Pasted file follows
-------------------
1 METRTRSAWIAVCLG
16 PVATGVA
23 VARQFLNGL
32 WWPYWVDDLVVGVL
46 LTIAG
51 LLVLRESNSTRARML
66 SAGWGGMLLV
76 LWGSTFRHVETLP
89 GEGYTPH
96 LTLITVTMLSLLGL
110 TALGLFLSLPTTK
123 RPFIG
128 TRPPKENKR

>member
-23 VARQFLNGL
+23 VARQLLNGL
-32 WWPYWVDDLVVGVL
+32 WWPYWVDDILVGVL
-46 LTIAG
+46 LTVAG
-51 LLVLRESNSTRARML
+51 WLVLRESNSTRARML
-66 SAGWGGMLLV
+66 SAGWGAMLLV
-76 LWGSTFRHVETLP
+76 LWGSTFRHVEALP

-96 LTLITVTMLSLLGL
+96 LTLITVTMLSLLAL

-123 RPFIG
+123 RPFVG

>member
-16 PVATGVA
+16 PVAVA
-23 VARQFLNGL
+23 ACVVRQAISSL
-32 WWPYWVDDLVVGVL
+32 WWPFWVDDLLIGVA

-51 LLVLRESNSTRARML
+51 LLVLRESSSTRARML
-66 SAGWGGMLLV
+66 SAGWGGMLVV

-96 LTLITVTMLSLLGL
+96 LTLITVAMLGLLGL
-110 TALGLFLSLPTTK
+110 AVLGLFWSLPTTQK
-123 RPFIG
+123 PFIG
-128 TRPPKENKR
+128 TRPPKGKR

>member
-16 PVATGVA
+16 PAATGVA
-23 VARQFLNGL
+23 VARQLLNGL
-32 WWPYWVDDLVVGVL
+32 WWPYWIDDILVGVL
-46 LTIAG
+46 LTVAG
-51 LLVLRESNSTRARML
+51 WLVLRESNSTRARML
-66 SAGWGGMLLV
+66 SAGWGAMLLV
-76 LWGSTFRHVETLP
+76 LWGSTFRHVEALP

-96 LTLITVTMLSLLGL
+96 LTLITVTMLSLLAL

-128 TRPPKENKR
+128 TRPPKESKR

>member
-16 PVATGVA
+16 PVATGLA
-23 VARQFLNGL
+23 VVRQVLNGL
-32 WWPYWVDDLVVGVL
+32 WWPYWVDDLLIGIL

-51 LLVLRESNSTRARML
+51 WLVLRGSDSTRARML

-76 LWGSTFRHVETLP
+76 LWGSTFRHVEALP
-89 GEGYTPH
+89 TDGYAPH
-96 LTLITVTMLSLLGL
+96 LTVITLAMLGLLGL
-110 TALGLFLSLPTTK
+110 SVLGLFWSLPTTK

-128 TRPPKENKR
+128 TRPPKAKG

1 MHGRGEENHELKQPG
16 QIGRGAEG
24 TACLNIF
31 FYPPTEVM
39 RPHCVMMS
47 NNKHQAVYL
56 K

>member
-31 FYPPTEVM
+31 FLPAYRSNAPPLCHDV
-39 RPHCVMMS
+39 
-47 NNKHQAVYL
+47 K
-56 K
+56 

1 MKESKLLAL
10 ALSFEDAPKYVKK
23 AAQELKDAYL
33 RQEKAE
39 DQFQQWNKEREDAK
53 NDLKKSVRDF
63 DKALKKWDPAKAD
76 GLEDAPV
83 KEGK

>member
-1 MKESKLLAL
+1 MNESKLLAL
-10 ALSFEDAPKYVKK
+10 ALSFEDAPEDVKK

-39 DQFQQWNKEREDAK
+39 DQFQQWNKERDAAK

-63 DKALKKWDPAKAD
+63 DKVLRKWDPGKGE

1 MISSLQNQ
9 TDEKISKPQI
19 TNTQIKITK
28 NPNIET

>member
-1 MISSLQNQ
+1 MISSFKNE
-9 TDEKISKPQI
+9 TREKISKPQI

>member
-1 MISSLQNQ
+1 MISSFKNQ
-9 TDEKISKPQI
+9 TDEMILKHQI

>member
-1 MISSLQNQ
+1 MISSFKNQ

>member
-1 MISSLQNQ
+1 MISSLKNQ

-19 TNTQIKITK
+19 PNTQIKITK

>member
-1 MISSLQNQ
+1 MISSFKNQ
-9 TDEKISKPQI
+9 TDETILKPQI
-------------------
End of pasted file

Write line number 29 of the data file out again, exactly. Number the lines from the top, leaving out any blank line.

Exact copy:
-123 RPFIG